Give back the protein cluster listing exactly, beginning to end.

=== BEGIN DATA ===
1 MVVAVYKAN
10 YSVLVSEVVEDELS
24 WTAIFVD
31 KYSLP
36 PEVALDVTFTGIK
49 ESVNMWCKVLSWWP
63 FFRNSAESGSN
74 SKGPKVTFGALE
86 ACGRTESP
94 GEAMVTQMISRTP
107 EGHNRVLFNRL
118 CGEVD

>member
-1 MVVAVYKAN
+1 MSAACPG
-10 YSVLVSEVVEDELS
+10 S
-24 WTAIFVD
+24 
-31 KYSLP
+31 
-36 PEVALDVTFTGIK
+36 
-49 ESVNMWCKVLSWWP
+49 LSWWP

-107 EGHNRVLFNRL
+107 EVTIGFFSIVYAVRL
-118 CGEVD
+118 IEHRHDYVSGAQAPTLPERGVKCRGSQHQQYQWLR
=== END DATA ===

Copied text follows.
1 MVVAVYKAN
10 YSVLVSEVVEDELS
24 WTAIFVD
31 KYSLP
36 PEVALDVTFTGIK
49 ESVNMWCKVLSWWP
63 FFRNSAESGSN
74 SKGPKVTFGALE
86 ACGRTESP
94 GEAMVTQMISRTP
107 EGHNRVLFNRL
118 CGEVD

>member
-1 MVVAVYKAN
+1 MSAACPG
-10 YSVLVSEVVEDELS
+10 S
-24 WTAIFVD
+24 
-31 KYSLP
+31 
-36 PEVALDVTFTGIK
+36 
-49 ESVNMWCKVLSWWP
+49 LSWWP

-107 EGHNRVLFNRL
+107 EVTIGFFSIVYAVRL
-118 CGEVD
+118 IEHRHDYVSGAQAPTLPERGVKCRGSQHQQYQWLR